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Home > News > Sudbury set to showcase silk project

Sudbury set to showcase silk project

Posted by Communications on 5 November 2020 | Comments

Sudbury residents can explore more of the town’s silk industry whilst out on their daily exercise – with woven panels crafted by Creative Young Weavers and the local community now on display.

The Creative Young Weavers exhibition, housed in a shop window in the heart of the town, opened on November 2. Silk woven panels created by the project, funded by the Arts Council of England and Babergh District Council, will be on display until January 2021.

Guided by local textile artist Frin Arnold, participants used mini looms to work with waste cardboard and silk selvedge generated by Sudbury’s silk weaving process. These workshops also provided opportunity for schoolchildren to find out more about the industry.

This initiative follows the success of the recent Sudbury Silk Stories project – showcasing the talented local workforce who produce some of the finest silk cloth in the world.

Plans for Creative Young Weavers to begin in March were put on hold in response to the pandemic and subsequent lockdown restrictions. Following additional COVID-19 secure measures to ensure public safety, the initiative was remodelled, and the project was able to resume last month.

Project co-ordinator Carole Creasey said

“It was a challenge to remodel this project but we have been overwhelmed by the positive response and we are hugely grateful for the continuing support of Stephen Walters, Vanners and the community who all helped us to make this happen.”

With some of the original schools no longer able to take part, supporters of the project and community groups were invited to contribute their own weaving sample for display.

Groups, including Sudbury QH Women's Institute, rallied together to provide 30 samples and this support continued when the project faced the challenge of finding a new venue for the exhibition, due to COVID restrictions.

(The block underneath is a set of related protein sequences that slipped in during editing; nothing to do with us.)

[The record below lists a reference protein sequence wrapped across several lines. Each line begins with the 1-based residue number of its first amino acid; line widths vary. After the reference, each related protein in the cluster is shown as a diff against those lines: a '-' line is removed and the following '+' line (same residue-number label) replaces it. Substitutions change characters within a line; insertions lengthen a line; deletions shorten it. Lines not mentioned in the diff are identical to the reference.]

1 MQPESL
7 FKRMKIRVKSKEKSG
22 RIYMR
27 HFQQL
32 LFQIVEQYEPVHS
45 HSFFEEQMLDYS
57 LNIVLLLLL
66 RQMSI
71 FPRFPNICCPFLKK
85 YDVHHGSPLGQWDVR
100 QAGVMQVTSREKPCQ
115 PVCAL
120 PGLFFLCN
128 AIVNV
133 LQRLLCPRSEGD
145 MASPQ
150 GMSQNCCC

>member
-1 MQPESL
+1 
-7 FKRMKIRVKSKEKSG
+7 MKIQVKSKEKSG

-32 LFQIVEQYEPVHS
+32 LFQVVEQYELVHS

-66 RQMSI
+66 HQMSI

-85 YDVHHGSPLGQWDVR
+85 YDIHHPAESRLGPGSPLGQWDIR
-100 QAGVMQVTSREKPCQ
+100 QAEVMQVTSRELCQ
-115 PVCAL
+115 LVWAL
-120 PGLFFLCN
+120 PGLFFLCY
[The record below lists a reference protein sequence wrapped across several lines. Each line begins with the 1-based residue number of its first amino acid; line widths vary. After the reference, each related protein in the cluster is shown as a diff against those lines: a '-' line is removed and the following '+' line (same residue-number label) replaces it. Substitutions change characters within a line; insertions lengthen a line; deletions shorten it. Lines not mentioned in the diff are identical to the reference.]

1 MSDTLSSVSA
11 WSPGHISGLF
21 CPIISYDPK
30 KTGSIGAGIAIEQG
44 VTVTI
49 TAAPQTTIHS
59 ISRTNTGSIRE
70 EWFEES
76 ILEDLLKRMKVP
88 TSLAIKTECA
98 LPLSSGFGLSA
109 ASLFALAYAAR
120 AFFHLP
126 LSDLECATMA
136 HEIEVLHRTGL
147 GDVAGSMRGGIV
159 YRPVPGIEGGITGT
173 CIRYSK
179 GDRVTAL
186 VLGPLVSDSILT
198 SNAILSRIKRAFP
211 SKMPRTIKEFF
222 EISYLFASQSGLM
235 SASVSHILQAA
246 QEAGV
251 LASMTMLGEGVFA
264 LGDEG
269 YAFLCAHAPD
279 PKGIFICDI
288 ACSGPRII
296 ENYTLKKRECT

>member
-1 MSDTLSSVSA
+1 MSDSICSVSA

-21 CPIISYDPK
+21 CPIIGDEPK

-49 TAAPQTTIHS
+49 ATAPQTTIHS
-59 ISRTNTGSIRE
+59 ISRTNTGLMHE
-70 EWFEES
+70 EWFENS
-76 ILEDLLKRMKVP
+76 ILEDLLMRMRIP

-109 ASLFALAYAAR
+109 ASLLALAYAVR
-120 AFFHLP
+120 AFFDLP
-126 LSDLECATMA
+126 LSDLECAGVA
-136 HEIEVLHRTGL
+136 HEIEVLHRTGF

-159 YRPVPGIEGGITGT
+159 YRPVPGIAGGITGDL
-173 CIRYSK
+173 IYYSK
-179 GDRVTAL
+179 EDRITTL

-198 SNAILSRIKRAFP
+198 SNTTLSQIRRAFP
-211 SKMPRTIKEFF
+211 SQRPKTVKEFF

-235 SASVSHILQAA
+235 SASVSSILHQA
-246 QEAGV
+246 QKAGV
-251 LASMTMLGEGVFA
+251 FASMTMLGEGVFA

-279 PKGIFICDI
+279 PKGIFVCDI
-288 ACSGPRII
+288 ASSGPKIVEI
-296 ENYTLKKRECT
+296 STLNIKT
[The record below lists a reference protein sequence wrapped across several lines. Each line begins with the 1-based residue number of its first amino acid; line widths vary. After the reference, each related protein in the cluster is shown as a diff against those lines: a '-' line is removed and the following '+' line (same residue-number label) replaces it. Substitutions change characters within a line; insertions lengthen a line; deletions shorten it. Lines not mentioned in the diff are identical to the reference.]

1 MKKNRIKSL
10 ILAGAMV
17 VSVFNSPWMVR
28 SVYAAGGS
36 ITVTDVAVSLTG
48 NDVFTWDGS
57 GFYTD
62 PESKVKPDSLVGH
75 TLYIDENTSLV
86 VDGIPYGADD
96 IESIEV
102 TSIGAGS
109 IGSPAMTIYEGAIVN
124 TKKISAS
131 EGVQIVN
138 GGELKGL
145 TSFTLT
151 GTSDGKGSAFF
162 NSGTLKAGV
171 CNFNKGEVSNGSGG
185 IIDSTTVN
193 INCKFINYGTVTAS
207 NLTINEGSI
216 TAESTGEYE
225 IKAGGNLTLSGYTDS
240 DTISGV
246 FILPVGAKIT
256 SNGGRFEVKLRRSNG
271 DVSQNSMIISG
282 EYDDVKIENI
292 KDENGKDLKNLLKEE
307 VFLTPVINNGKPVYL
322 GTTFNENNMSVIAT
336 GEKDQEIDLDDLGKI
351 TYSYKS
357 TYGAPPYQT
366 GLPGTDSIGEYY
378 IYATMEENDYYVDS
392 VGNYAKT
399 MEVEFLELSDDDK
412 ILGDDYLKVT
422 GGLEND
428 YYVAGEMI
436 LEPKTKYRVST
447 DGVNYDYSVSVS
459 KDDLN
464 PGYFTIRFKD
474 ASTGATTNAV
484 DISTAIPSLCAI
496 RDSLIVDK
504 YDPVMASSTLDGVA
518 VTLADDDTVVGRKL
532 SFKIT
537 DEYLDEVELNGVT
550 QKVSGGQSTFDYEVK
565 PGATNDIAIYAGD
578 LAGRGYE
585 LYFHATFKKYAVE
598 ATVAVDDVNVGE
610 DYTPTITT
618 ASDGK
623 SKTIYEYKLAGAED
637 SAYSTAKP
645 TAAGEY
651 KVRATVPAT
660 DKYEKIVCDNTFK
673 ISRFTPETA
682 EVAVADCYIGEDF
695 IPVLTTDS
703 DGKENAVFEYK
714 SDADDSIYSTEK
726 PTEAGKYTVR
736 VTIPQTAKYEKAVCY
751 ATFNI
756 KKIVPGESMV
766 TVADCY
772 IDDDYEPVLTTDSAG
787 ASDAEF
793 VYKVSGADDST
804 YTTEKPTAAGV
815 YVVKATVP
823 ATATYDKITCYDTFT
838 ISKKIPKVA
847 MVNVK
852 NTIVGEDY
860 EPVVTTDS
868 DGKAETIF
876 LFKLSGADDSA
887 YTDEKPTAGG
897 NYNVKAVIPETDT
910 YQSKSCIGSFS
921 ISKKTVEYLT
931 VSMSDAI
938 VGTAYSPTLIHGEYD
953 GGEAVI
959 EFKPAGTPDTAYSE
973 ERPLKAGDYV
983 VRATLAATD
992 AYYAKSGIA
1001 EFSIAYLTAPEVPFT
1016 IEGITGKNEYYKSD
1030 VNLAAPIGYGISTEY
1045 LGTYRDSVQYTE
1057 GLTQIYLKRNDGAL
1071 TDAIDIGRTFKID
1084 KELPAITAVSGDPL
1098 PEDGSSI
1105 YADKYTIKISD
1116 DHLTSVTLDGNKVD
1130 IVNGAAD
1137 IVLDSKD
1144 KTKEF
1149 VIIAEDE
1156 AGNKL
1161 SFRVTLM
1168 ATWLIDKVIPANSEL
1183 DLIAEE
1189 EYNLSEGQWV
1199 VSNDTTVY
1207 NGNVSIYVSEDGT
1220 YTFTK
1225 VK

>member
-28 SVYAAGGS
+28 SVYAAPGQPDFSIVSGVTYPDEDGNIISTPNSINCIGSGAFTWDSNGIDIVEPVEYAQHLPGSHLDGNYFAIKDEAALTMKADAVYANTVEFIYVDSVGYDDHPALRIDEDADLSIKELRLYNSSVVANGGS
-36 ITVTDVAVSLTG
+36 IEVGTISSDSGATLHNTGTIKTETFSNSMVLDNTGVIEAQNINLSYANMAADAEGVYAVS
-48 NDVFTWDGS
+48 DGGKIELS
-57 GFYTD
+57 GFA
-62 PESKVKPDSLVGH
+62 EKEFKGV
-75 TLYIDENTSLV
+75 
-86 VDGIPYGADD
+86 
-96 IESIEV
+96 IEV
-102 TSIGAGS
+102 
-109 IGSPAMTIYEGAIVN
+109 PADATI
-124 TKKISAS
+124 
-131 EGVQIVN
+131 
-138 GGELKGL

An alternative space was found with help from local contacts including Sudbury Town Council and the Tourist Information Centre. The vacant shop unit at 2 Market Hill, opposite the library, has been kindly loaned to the project by Carter Jonas and Stephen Maguire.

The exhibition will fill the shop window at Market Hill and organisers are encouraging the public to take a selfie in front of the display whilst out on their daily exercise. This can then be emailed or posted to social media using the information in the window – creating an online celebration and shining a spotlight on the town’s silk industry.

Cllr Derek Davis, Cabinet Member for Communities at Babergh District Council, said:

“We are proud to support this wonderful initiative, which builds on the legacy of Sudbury’s rich silk heritage, dating back to the 1780s, as well as the success of last year’s silk festival and the Sudbury Silk Stories film.

“It is wonderful news that not only has the project been able to resume following COVID, but it has also been extended to enable more of the local community to get involved.  

“I’d like to thank all those who have helped the exhibition to go ahead, despite the challenging circumstances. In light of the Government’s recent announcement, I would ask that during lockdown only those local to the exhibition pay a safe socially distanced visit, while out on their daily exercise. Those who aren’t able to visit in person can show their support for Sudbury’s silk industry by participating online.” 

For more information about  Creative Young Weavers and Sudbury Silk Stories follow the project on Twitter and Instagram, or visit www.sudburysilkstories.com.